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Part of the herd or black sheep? An exploration of trainee accountants’ suffering and modes of adaptation

Marlies de Vries, Rob Blomme and Ivo De Loo


Abstract: This paper develops a conceptualization of the modes of adaptation that first-year trainees working in accounting firms adopt when experiencing difficult, challenging situations that are beyond their control and that they believe pose a threat to their role as accountants. Drawing on insights from the literature on the psychodynamics of work and suffering, and based on an analysis of 430 reflexive accounts prepared by accounting trainees, we propose four modes of adaptation classified along a spectrum from compliance to resistance and from suffering to no suffering. The majority of the trainees showed compliant behaviours when encountering difficult situations that they found threatening. Approximately half of the trainees reported having suffered. Some trainees continued to have problems coping with the behaviour that they had exhibited. A limited number of trainees offered active resistance to reprehensible actions and events in their organization in an attempt to alleviate their own and other people’s suffering. However, their resistance often fell on deaf ears; exceptions to this situation were rare. In general, trainees tended to follow the behaviour of their seniors, even if this behaviour was at odds with what is expected of public accountants. We conclude that although there are possibilities to express dissatisfaction, there does not seem to be much active dissension in public accounting practice stemming from junior trainees. Existing recruitment procedures in accounting firms could play an important role in explaining this outcome.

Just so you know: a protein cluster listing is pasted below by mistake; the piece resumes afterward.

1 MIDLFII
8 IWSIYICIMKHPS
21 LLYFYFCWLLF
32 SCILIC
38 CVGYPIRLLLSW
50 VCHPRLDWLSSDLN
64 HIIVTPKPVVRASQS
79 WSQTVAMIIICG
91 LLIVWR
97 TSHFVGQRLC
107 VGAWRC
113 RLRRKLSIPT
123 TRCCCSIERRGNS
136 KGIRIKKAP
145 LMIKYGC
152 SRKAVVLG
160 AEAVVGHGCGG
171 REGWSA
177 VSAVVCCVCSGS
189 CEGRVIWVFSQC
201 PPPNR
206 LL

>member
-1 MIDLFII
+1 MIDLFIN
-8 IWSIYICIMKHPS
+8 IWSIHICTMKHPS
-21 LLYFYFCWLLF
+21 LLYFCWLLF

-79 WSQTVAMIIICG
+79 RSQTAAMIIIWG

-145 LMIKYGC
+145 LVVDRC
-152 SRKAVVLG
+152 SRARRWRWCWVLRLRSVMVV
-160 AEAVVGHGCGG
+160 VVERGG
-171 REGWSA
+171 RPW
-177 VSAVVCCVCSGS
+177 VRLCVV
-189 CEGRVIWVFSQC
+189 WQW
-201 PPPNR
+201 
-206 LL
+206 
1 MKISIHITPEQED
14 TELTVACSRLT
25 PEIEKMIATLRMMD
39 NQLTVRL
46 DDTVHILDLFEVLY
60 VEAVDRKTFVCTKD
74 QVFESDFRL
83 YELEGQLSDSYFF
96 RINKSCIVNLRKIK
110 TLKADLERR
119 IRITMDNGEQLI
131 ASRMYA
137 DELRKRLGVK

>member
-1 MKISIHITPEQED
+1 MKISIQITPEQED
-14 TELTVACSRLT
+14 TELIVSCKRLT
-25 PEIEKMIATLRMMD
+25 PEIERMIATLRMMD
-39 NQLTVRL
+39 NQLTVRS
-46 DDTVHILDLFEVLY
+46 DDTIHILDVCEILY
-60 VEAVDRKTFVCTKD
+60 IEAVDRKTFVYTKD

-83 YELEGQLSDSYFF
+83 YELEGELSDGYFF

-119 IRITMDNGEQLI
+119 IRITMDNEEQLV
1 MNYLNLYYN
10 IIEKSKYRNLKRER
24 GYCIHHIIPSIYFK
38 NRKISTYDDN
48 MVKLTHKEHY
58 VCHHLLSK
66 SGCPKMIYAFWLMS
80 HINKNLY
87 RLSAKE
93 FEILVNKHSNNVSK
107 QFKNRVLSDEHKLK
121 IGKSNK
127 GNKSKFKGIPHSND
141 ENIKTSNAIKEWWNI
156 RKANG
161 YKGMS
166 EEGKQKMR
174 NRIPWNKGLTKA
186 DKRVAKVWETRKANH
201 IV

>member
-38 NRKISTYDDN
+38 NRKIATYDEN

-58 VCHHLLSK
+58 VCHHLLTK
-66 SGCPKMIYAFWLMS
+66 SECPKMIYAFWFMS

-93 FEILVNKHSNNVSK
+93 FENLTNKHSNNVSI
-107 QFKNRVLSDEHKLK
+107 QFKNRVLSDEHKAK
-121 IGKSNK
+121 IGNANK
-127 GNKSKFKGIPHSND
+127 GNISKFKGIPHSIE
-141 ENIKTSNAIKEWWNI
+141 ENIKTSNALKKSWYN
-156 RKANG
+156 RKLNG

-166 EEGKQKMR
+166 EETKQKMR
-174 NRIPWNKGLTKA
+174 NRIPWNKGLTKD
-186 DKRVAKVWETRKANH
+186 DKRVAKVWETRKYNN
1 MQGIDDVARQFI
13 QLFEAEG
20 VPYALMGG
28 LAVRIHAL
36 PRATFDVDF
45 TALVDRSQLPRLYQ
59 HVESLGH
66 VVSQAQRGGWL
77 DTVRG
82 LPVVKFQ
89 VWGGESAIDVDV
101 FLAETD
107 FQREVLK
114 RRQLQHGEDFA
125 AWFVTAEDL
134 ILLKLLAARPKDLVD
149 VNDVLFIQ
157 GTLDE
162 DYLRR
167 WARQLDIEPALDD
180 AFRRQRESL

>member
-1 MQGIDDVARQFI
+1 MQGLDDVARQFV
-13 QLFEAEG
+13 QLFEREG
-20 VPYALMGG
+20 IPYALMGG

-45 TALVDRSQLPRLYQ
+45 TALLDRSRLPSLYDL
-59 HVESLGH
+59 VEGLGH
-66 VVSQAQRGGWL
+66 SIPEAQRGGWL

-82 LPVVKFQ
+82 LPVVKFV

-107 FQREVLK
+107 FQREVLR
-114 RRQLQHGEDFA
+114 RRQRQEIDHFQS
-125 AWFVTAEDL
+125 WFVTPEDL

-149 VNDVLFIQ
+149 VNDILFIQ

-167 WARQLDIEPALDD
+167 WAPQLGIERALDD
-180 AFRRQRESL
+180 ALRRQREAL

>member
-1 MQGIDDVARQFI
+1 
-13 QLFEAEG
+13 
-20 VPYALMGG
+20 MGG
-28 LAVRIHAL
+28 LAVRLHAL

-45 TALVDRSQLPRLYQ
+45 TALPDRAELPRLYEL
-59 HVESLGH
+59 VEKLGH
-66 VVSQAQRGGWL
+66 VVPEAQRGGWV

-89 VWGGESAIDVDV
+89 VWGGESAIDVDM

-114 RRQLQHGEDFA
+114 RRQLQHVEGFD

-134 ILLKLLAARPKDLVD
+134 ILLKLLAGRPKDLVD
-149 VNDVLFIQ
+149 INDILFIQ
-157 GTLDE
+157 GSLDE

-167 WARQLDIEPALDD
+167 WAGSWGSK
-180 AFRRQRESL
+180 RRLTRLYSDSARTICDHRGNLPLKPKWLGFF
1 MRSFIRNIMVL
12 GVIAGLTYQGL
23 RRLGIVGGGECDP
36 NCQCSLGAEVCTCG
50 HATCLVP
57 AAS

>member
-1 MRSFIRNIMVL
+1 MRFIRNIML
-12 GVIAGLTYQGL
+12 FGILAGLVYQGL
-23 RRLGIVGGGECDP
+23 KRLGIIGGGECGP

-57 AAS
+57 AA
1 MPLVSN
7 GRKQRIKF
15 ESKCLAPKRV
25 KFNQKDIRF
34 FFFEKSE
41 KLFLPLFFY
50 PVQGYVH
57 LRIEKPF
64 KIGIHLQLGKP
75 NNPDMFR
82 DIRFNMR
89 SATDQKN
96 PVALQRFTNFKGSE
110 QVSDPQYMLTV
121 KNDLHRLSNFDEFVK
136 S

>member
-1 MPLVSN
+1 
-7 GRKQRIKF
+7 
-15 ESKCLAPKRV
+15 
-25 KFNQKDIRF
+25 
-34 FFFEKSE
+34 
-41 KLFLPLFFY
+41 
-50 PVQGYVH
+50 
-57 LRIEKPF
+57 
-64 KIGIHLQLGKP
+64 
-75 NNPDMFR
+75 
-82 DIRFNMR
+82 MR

Keywords: Modes of adaptation; Suffering; Compliance; Resistance; Trainee accountants (search for similar items in EconPapers)
Date: 2022
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DOI: 10.1016/

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